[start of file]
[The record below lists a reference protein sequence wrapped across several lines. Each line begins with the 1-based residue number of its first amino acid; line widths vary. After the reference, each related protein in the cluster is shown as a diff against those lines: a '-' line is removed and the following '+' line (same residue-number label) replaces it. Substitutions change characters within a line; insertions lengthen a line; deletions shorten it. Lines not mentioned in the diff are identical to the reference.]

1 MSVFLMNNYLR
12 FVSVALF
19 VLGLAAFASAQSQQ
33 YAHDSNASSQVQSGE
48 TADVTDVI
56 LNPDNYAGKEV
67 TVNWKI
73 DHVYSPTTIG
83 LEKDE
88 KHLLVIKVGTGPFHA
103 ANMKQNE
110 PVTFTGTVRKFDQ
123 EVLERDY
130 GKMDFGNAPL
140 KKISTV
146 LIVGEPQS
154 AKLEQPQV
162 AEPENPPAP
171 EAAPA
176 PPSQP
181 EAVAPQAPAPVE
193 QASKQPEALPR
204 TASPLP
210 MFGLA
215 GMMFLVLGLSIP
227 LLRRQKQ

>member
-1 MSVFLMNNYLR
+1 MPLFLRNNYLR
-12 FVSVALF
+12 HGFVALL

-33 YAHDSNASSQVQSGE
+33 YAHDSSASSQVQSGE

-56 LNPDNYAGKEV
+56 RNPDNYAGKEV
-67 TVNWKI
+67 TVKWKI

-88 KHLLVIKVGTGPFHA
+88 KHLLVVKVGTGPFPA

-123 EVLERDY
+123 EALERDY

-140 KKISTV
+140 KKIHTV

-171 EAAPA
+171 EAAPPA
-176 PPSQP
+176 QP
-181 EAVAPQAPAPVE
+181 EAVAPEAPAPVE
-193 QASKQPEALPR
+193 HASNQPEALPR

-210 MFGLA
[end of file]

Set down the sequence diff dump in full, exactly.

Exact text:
[The record below lists a reference protein sequence wrapped across several lines. Each line begins with the 1-based residue number of its first amino acid; line widths vary. After the reference, each related protein in the cluster is shown as a diff against those lines: a '-' line is removed and the following '+' line (same residue-number label) replaces it. Substitutions change characters within a line; insertions lengthen a line; deletions shorten it. Lines not mentioned in the diff are identical to the reference.]

1 MSVFLMNNYLR
12 FVSVALF
19 VLGLAAFASAQSQQ
33 YAHDSNASSQVQSGE
48 TADVTDVI
56 LNPDNYAGKEV
67 TVNWKI
73 DHVYSPTTIG
83 LEKDE
88 KHLLVIKVGTGPFHA
103 ANMKQNE
110 PVTFTGTVRKFDQ
123 EVLERDY
130 GKMDFGNAPL
140 KKISTV
146 LIVGEPQS
154 AKLEQPQV
162 AEPENPPAP
171 EAAPA
176 PPSQP
181 EAVAPQAPAPVE
193 QASKQPEALPR
204 TASPLP
210 MFGLA
215 GMMFLVLGLSIP
227 LLRRQKQ

>member
-1 MSVFLMNNYLR
+1 MPLFLRNNYLR
-12 FVSVALF
+12 HGFVALL

-33 YAHDSNASSQVQSGE
+33 YAHDSSASSQVQSGE

-56 LNPDNYAGKEV
+56 RNPDNYAGKEV
-67 TVNWKI
+67 TVKWKI

-88 KHLLVIKVGTGPFHA
+88 KHLLVVKVGTGPFPA

-123 EVLERDY
+123 EALERDY

-140 KKISTV
+140 KKIHTV

-171 EAAPA
+171 EAAPPA
-176 PPSQP
+176 QP
-181 EAVAPQAPAPVE
+181 EAVAPEAPAPVE
-193 QASKQPEALPR
+193 HASNQPEALPR

-210 MFGLA